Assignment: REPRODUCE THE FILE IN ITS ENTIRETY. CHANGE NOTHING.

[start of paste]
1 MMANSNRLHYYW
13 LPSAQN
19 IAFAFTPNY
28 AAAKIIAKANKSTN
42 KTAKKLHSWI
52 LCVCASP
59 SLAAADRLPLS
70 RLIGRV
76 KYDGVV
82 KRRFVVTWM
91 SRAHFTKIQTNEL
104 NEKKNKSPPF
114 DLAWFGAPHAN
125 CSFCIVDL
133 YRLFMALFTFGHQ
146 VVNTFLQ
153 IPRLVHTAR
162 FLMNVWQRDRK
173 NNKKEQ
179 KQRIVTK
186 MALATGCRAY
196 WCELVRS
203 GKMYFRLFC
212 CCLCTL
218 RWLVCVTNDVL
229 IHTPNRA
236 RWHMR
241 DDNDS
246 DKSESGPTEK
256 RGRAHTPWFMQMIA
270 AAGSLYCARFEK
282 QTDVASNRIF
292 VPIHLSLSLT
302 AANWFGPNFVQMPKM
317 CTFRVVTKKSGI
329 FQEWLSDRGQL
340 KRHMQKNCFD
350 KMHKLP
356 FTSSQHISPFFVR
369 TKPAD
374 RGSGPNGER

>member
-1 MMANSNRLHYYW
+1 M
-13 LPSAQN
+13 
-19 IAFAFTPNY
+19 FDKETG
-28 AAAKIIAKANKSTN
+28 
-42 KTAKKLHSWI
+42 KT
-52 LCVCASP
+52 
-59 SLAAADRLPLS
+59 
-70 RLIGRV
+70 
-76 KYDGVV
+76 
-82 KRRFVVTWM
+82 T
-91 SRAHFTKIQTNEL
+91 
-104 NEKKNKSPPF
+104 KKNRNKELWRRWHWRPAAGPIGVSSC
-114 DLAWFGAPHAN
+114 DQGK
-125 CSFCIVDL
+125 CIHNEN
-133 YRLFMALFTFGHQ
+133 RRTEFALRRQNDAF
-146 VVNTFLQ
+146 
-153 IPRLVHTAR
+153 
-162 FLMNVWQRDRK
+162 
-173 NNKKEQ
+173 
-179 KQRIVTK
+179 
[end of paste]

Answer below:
1 MMANSNRLHYYW
13 LPSAQN
19 IAFAFTPNY
28 AAAKIIAKANKSTN
42 KTAKKLHSWI
52 LCVCASP
59 SLAAADRLPLS
70 RLIGRV
76 KYDGVV
82 KRRFVVTWM
91 SRAHFTKIQTNEL
104 NEKKNKSPPF
114 DLAWFGAPHAN
125 CSFCIVDL
133 YRLFMALFTFGHQ
146 VVNTFLQ
153 IPRLVHTAR
162 FLMNVWQRDRK
173 NNKKEQ
179 KQRIVTK
186 MALATGCRAY
196 WCELVRS
203 GKMYFRLFC
212 CCLCTL
218 RWLVCVTNDVL
229 IHTPNRA
236 RWHMR
241 DDNDS
246 DKSESGPTEK
256 RGRAHTPWFMQMIA
270 AAGSLYCARFEK
282 QTDVASNRIF
292 VPIHLSLSLT
302 AANWFGPNFVQMPKM
317 CTFRVVTKKSGI
329 FQEWLSDRGQL
340 KRHMQKNCFD
350 KMHKLP
356 FTSSQHISPFFVR
369 TKPAD
374 RGSGPNGER

>member
-1 MMANSNRLHYYW
+1 M
-13 LPSAQN
+13 
-19 IAFAFTPNY
+19 FDKETG
-28 AAAKIIAKANKSTN
+28 
-42 KTAKKLHSWI
+42 KT
-52 LCVCASP
+52 
-59 SLAAADRLPLS
+59 
-70 RLIGRV
+70 
-76 KYDGVV
+76 
-82 KRRFVVTWM
+82 T
-91 SRAHFTKIQTNEL
+91 
-104 NEKKNKSPPF
+104 KKNRNKELWRRWHWRPAAGPIGVSSC
-114 DLAWFGAPHAN
+114 DQGK
-125 CSFCIVDL
+125 CIHNEN
-133 YRLFMALFTFGHQ
+133 RRTEFALRRQNDAF
-146 VVNTFLQ
+146 
-153 IPRLVHTAR
+153 
-162 FLMNVWQRDRK
+162 
-173 NNKKEQ
+173 
-179 KQRIVTK
+179 